Fourth. RESOLVED, That Vengeance separately directed, has a more dangerous Tendency, and is more destructive of the Liberties of America, than conjunctively; and that therefore it is the indispensible Duty of all the Colonies, according to their different Circumstances, to afford every reasonable Assistance to a Sister Colony in Distress; especially when that Distress is evidently calculated to intimidate others from contributing what may be in their Power, to procure the desired Relief.
Fifth. RESOLVED, That the proposed Congress of Delegates from the different Colonies, to consult on the Mode of procuring Relief from our Difficulties, is the most prudent Measure that could have been devised at this alarming Crisis.
Sixth. RESOLVED, That as the Wisdom of the Colonies will, in all Probability, be collected at the proposed Congress, it would be premature in any Colony to anticipate their Conduct, by resolving what ought to be done; but that it should be left to their joint Councils, to determine on the Mode which shall appear most salutary and effectual to answer the good Purposes for which they are convened.
Seventh. RESOLVED, That nothing less than dire Necessity can justify, or ought to induce the Colonies to unite in any Measure that might materially injure our Brethren the Manufacturers, Traders, and Merchants in Great-Britain: But that the Preservation of our inestimable Rights and Liberties, as enjoyed and exercised, and handed down to us by our Ancestors, ought to supercede all other Considerations; and that therefore we doubt not the cool, dispassionate People of England, whose Friendship on former Occasions we have experienced, will, on mature Consideration, not only applaud our Motives, but co-operate with us in all constitutional Measures, for carrying these our virtuous Resolutions into execution, in order to obtain the desired and just Redress of our Grievances.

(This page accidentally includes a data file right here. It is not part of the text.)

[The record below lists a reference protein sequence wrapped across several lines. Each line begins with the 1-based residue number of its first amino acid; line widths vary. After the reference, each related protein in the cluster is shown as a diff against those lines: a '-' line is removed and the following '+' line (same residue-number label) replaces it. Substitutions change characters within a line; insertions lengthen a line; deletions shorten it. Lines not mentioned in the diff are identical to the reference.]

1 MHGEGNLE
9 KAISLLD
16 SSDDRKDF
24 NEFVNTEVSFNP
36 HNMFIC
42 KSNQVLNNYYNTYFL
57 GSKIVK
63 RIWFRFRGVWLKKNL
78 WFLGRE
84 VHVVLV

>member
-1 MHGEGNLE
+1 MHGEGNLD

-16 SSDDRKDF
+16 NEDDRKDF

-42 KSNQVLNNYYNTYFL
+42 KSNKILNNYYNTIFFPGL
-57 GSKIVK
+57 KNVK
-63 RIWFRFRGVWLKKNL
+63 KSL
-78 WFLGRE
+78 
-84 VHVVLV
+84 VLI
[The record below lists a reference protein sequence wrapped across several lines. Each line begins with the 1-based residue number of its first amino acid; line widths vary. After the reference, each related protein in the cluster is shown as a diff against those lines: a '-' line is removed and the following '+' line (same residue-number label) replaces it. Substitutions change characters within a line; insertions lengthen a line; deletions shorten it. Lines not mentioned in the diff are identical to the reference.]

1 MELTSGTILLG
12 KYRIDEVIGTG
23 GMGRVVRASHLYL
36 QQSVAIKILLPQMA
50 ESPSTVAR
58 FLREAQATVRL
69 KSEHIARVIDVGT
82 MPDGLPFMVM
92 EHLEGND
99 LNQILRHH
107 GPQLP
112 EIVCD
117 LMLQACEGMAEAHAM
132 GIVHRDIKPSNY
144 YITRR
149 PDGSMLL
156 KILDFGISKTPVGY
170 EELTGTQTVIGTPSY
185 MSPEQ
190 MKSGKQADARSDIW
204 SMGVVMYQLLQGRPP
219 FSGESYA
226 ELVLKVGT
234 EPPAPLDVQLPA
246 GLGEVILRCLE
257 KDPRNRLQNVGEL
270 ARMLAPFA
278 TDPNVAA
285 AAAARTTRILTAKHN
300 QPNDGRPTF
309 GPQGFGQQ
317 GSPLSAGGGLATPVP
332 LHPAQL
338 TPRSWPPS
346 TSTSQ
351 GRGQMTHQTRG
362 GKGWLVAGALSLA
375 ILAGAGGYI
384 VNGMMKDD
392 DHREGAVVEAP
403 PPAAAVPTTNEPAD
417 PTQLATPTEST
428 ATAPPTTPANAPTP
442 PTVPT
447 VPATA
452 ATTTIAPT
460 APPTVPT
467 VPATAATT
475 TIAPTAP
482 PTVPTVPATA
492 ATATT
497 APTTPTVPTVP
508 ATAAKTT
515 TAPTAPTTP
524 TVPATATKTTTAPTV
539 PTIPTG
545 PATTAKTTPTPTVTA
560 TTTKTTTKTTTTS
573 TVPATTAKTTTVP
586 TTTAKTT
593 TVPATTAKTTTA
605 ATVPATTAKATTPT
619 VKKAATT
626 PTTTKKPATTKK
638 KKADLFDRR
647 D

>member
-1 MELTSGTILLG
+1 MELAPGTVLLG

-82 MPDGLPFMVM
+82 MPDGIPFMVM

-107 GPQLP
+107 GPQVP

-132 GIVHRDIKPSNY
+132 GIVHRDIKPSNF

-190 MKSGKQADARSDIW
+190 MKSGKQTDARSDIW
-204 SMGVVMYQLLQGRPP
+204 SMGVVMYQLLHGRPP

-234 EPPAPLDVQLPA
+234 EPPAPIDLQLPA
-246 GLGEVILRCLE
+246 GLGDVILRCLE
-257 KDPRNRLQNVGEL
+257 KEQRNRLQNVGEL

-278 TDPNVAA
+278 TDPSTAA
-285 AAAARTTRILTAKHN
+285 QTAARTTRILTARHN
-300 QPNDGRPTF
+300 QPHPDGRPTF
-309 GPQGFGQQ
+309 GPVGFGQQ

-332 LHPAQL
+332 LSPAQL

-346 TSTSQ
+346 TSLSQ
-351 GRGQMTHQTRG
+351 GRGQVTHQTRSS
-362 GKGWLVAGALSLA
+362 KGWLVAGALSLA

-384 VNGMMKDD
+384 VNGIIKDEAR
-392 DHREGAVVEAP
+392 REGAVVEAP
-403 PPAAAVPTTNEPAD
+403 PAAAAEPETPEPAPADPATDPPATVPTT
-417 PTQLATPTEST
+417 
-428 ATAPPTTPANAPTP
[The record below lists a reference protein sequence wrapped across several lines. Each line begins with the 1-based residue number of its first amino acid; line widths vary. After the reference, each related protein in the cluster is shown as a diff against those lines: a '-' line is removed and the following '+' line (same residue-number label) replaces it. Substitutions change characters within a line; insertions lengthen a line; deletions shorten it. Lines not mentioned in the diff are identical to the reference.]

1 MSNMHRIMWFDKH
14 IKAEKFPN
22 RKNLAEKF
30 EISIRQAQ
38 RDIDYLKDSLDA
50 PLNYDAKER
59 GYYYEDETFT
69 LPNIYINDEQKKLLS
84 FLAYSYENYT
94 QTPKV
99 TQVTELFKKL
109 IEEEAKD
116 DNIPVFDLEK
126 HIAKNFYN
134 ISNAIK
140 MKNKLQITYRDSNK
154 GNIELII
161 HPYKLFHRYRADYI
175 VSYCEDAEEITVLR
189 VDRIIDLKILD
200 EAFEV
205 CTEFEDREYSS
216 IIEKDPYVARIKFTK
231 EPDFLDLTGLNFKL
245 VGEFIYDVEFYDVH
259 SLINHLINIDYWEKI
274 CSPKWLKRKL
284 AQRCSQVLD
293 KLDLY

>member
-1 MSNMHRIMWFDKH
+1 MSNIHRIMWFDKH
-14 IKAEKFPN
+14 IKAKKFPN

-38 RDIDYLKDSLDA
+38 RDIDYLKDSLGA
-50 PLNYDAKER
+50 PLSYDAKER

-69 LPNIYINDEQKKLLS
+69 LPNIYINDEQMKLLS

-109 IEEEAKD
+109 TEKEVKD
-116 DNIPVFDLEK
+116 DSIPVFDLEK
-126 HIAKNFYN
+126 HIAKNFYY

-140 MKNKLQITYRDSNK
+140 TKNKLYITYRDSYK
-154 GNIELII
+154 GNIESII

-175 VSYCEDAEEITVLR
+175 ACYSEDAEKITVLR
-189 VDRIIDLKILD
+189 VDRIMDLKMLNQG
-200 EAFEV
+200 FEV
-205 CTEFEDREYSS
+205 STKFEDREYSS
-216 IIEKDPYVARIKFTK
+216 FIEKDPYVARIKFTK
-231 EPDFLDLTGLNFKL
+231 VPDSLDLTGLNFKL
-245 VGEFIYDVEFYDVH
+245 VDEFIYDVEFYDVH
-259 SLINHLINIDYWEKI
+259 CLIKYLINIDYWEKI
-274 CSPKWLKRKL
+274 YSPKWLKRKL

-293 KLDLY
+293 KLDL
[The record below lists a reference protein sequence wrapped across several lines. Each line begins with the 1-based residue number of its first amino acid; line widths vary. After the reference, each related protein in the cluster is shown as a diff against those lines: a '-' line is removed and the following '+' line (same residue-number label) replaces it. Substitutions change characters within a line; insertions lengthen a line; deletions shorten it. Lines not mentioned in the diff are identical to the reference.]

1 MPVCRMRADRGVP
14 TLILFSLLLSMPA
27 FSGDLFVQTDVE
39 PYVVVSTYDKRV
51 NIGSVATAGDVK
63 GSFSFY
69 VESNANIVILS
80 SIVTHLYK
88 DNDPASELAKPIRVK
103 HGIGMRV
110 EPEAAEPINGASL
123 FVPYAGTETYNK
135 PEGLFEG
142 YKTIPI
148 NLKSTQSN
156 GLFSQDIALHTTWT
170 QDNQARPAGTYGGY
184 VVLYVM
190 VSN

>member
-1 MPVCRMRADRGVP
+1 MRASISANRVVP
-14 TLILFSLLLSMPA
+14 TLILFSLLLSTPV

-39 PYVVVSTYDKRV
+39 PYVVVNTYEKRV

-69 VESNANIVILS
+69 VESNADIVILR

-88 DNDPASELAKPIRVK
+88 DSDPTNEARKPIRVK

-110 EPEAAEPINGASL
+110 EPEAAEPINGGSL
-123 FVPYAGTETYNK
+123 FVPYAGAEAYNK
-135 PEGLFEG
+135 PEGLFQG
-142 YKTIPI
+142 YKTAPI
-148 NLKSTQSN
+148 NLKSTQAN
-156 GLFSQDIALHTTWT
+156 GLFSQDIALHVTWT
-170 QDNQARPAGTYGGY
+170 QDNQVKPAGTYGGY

Eighth. RESOLVED, That if a Non-Importation Agreement of Goods from Great-Britain should be adopted by the Congress, it ought to be very general and faithfully adhered to; and that a Non-Importation partially observed, like the last, would answer no good Purpose; but on the contrary, only serve to expose all the Colonies to further Injuries.
Ninth. RESOLVED Therefore, That the Delegates to the Congress, ought to be so chosen, or instructed, that they may "be able not "only to speak the Sentiments, but to pledge themselves for the good Conduct of the People of the Colonies, they respectively represent."
Tenth. RESOLVED, That the Tribute of our most grateful Thanks, is justly due to to all the Friends of the Colonies in Great-Britain, who are opposed to the severe Measures now exerting against them; and particularly to those illustrious Patriots who so ably distinguished themselves in both Houses of Parliament, in opposing Laws, which, at the same Time that they subvert the Liberties of America, have a manifest Tendency to injure those of the Mother Country, and may eventually entirely overthrow their ONCE excellent Constitution.
The following Motion was made by Mr. Jay, and seconded by Mr. Laight,--That a Committee be appointed to take the Distresses of the Poor of the Town of Boston, and Ways and Means for their Relief, into Consideration; and make their Report with all convenient Speed.--Ordered, That Mr. Alsop, Mr. Jay, Mr. Curtenius, Mr. Laight, Mr. Duyckinck, and Mr. De Lancey, be a Committee for that Purpose.
By Order of the Committee,